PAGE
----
Out-Law News 2 min. read
09 Apr 2020, 9:12 am
The "blockbuster" £20.4 million civil penalty included a 30% reduction, to £11m, due to the bank's voluntary disclosure and cooperation with the enforcement body. Regardless, the sum "vastly eclipses" any previous civil penalty imposed by OFSI, the largest of which to date had been the £146,341 imposed on Telia Carrier UK Ltd in October 2019, said Stacy Keen of Pinsent Masons, the law firm behind Out-Law.
"This penalty demonstrates that the OFSI civil penalty regime can have teeth," she said. "The fine is closer in value to those that have been issued by the Office of Foreign Assets Control in the US, where fines in the hundreds of thousands and often in the millions are not unusual," she said.
This penalty demonstrates that the OFSI civil penalty regime can have teeth.
In its summary of the case (3-page / 99KB PDF), OFSI said that Standard Chartered Bank had made 102 loans to Denizbank A.Ş., a Turkish bank then almost wholly owned by Sberbank of Russia, between 8 April 2015 and 26 January 2018. Sberbank and certain of its subsidiaries were, and continue to be, the subject of EU-level financial sanctions connected to Russian action in Ukraine.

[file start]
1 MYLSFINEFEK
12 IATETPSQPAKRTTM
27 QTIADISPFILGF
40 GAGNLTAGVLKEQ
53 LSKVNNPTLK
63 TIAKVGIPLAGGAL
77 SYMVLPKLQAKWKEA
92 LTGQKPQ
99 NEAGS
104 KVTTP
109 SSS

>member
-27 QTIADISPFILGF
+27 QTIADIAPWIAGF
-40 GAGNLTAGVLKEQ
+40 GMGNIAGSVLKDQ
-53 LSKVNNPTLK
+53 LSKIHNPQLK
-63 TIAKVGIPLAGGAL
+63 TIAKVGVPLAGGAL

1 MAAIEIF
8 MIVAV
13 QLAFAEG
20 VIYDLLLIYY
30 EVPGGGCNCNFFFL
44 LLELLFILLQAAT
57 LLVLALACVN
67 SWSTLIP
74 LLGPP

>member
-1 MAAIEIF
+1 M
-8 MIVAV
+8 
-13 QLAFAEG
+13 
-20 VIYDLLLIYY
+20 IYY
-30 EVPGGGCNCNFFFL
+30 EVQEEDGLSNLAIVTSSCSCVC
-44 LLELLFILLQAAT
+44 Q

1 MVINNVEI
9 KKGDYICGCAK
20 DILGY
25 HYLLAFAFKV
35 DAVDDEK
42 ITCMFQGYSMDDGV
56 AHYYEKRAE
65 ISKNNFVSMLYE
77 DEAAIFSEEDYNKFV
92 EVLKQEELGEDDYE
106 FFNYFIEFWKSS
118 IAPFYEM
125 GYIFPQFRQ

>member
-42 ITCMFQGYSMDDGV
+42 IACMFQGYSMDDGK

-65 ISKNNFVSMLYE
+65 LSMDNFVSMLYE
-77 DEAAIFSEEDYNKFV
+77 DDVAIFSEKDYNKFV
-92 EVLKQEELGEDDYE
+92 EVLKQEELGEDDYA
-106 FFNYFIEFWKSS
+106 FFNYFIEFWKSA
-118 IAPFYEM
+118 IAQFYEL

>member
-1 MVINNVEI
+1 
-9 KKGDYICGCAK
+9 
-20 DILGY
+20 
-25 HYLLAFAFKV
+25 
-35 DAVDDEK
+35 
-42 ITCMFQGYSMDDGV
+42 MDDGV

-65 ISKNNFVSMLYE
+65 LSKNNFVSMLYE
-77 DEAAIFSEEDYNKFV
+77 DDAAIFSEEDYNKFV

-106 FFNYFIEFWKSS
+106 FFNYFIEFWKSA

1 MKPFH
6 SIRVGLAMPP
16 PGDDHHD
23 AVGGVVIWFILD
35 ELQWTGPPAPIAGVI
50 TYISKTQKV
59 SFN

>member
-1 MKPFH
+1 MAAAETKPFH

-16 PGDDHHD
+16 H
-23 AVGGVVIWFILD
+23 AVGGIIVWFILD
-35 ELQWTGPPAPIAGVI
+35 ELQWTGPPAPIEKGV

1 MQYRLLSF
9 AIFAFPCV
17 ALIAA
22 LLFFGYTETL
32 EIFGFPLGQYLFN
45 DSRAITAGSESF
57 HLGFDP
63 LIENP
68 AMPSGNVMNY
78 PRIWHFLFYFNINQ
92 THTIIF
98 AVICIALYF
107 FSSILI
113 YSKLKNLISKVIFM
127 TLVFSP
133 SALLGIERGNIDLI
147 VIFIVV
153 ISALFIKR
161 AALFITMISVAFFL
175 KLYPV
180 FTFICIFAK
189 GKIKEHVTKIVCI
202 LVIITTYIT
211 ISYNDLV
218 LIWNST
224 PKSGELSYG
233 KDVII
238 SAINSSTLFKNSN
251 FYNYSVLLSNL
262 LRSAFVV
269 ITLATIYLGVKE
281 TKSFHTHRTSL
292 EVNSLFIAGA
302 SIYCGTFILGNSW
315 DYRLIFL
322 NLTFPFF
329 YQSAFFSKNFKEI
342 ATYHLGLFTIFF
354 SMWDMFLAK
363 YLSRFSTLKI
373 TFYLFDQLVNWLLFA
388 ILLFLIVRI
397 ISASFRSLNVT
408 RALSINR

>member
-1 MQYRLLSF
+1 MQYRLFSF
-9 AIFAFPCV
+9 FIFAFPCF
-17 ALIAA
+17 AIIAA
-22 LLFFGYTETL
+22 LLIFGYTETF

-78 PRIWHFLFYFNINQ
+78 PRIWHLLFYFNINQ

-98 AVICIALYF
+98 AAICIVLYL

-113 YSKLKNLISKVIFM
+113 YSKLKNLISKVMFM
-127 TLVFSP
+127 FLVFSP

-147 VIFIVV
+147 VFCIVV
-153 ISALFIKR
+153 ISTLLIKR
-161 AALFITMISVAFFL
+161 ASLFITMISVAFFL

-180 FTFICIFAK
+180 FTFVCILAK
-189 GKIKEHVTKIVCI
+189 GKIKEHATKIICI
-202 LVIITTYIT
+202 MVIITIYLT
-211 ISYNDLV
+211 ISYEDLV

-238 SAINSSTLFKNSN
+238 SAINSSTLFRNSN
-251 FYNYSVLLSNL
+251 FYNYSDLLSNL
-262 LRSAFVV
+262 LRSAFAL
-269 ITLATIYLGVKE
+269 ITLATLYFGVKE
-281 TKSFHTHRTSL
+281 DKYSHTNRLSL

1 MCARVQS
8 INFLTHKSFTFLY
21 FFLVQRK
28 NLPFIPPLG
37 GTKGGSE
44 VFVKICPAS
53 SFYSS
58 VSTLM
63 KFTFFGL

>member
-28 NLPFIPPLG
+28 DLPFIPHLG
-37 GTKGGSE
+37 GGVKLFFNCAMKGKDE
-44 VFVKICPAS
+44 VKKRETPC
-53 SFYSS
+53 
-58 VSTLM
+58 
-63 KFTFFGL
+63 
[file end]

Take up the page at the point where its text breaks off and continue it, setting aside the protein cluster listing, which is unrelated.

OFSI found that 70 of these loans were in breach of the sanctions regime because they did not qualify for an exemption permitting loans or credit that have the specific and documented objective of financing the import or export of non-prohibited goods between the EU and any third country. This exemption is designed to ensure that legitimate EU trade is not harmed. OFSI found that Standard Chartered Bank was aware of the sanctions regime and the need to take compliance steps, and that dispensations it had put in place to allow loans to be made to Denizbank when exemptions applied were not properly implemented.
The penalty relates to only 21 of the 70 loans which took place after OFSI gained the power to impose a civil penalty in respect of breaches of the sanctions regime on 1 April 2017. These 21 loans had an estimated combined value of £97.4m, and were considered by OFSI to be a "most serious" breach of the sanctions regime. The "most serious" finding was upheld after Standard Chartered appealed, seeking ministerial review of OFSI's decision, although the minister reduced the value of the penalty. He found that OFSI should have given more weight to Standard Chartered's actions in mitigation when it calculated the penalty.
OFSI can impose a maximum penalty of the greater of £1m or the value of the breach for breaches of the sanctions rules, with penalty discounts of between 30% and 50% available for voluntary disclosures. Given the seriousness of the breaches in this case, the discount was limited to 30% despite Standard Chartered disclosing the breaches to OFSI early, and carrying out its own internal investigation as well as cooperating with OFSI's investigation.
"OFSI values voluntary disclosure," it said in its summary of the case. "Cooperation is a sign of good faith and makes enforcing the law simpler, easier, quicker and more effective."
01 Feb 2017
27 Feb 2019